ATLANTA—CBRE Hotels Research forecasts that revenue growth will continue to diminish, but the U.S. lodging industry will remain strong through the next two years.
As outlined in the December 2019 edition of “Hotel Horizons,” U.S. occupancy levels will dip slightly, but remain above 65.5% through 2021, 300 basis points greater than the STR long-run average. Concurrently, RevPAR is forecast to increase at less than 1% per year during the same timeframe.
“Throughout the recovery from the Great Recession, we have seen the U.S. lodging industry deviate from economic norms,” said R. Mark Woodworth, senior managing director, CBRE Hotels Research. “Despite an economy that has supported strong growth in lodging demand and record occupancy levels, hoteliers have been unable to achieve gains in ADR commensurate with what we have seen during equally strong market conditions. We believe an environment of high occupancy with low ADR growth will persist for the foreseeable future.”
U.S. lodging industry performance in 2019 exemplifies the new marketplace. The CBRE forecast for the change in lodging demand during the year has improved from a 1.8% gain in the September 2019 edition of “Hotel Horizons,” to a 2% increase in the current edition. The updated outlook calls for the national occupancy rate to remain at the 66.1% record level achieved in 2018. This marks the 10th consecutive year without a national occupancy decline.
While supply and demand appear to be balanced, room rate growth potential remains limited. CBRE now is forecasting the annual ADR for U.S. hotels in 2019 to be $131.08, just 0.9% more than the $129.97 national average in 2018. The net result is a RevPAR increase of only 0.8% for the year.
“We’ve researched this ADR challenge and have not been able to identify one unique cause for the separation between high occupancy levels and slow ADR growth,” said John B. (Jack) Corgel, Ph.D., professor of real estate at the Cornell University School of Hotel Administration/senior advisor to CBRE Hotels Research. “Instead we have found several factors that influence ADR change, and the mix of these factors differ among markets.”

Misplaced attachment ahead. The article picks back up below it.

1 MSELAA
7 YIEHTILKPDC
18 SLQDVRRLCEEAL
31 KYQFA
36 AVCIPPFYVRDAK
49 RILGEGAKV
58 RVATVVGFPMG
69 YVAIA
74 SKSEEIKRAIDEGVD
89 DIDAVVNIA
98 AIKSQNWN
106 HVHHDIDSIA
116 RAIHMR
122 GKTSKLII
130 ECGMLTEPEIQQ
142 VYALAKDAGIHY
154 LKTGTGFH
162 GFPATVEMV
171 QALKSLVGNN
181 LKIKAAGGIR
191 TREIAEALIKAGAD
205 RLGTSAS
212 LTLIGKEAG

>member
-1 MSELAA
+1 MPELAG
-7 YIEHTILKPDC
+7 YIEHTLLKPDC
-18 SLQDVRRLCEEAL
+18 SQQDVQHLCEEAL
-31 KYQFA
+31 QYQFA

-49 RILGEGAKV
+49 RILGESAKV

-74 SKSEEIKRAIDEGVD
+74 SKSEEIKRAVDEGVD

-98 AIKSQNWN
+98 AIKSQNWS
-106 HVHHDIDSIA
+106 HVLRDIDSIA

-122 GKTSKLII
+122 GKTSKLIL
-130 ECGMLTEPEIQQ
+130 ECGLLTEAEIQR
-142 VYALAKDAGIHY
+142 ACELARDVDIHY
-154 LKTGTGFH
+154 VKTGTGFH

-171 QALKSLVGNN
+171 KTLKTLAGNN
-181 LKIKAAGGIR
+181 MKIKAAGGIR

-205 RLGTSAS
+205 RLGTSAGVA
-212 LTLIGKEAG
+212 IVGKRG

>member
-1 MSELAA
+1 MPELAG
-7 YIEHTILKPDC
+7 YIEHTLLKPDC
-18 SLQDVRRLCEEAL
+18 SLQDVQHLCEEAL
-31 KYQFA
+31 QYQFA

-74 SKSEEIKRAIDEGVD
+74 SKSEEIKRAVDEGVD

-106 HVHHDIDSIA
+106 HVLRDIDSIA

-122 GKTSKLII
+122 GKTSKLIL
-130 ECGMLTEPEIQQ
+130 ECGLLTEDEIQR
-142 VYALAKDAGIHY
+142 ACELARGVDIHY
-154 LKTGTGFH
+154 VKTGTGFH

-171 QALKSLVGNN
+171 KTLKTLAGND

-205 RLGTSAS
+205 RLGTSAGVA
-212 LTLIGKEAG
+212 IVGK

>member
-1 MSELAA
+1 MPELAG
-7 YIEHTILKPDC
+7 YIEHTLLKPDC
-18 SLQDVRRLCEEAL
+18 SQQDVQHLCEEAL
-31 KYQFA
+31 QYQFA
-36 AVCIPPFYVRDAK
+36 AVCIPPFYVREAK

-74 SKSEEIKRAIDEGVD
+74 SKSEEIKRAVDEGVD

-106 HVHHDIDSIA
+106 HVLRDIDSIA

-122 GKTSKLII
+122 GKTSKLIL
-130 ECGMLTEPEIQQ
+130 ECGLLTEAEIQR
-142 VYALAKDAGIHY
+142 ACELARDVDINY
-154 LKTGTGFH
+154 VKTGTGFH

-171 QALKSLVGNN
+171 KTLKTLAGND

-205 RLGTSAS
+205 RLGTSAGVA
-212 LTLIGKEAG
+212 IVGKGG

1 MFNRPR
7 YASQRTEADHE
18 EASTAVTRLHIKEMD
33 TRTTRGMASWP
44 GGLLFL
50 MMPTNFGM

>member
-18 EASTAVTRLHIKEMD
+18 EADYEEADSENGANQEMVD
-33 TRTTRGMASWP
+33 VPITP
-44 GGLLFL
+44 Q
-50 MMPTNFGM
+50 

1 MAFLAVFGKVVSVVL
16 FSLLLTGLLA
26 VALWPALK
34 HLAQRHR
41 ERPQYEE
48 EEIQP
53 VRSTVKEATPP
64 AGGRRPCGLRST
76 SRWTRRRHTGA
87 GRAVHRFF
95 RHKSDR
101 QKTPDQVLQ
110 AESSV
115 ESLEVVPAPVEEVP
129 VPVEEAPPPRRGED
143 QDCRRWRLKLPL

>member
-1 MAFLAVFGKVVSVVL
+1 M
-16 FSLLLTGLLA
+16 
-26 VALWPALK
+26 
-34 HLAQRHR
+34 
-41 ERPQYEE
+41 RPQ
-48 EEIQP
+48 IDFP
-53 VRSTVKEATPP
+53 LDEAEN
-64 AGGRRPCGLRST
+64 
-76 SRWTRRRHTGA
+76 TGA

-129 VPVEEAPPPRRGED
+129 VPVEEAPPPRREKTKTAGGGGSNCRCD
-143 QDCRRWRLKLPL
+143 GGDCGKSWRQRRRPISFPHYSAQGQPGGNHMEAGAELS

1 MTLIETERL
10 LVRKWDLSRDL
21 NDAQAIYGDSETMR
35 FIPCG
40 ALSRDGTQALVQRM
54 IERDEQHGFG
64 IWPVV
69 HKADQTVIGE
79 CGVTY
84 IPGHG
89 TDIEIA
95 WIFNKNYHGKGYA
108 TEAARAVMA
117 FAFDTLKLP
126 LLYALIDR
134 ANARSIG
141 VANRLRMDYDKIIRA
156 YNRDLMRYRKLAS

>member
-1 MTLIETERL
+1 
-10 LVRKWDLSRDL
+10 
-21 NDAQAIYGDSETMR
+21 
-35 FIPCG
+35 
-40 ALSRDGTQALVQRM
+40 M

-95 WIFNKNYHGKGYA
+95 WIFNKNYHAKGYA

CBRE determined that some factors that have slowed ADR growth include, but are not limited to, growth in local market supply, low inflation, competition from the sharing economy and the expansion of intermediaries in the sales process.
Cycle Within the Cycle
Beyond 2019, CBRE forecasts occupancy levels to decrease in 2020 and 2021, but at a slower pace than forecast 90 days ago.
“We believe that uncertainty, tighter lending requirements and escalating construction costs will mitigate the volume of new supply and risk of oversupply. Concurrently, the economy continues to support the demand for lodging accommodations, thus perpetuating occupancy levels above 65.5%,” Woodworth noted.
CBRE reduced its forecasts for ADR growth to below 1.5% through 2022. Not only does this result in a lack of real ADR gains, but the low ADR gains limit RevPAR growth to under 1% through 2021.
“Like other industries, hotels historically have followed the traditional business cyclical performance pattern: peak, contraction, trough, expansion and back to peak,” Woodworth explained. “By our measure, the U.S. lodging industry reached the peak of its current cycle in 2018. History calls for a downturn in 2020 or 2021. However, because the forecast declines in occupancy and real ADR are minimal, we are seeing a slight rollback in performance, which leads to sustained expansion starting in 2022. We expect to see a mini-cycle within the cycle.”
CBRE forecasts nominal RevPAR growth rates of 2.1% and 3.5% in 2022 and 2023 respectively. This will represent real RevPAR gains of 0.3% in 2022 and 1.5% in 2023.
In a low revenue growth environment, hotel operators’ ability to expand profits will be tested. Low levels of unemployment continue to put upward pressure on salaries and wages, which make up half of the expenses at the typical U.S. property.
CBRE’s inflation forecasts remain below 2% through 2022, controlling the cost of the goods and services other than labor. However, with RevPAR growth limited to less than 1%, hoteliers must keep expense growth to under 1.5% to achieve nominal gains in gross operating profits.
“Considering expenses have increased at an average annual pace of 4% since 1960, the challenge ahead is clear,” Corgel added. “Of course, this is all tempered by the fact that GOP margins are near their all-time high.”
“Despite the 2020 and 2021 forecast performance slowdown, U.S. hotels are operating at near record levels of occupancy and efficiency. The growth story is not great, but we expect the U.S. lodging industry to circle back to 2018 performance levels, and beyond, starting in 2022,” Woodworth concluded.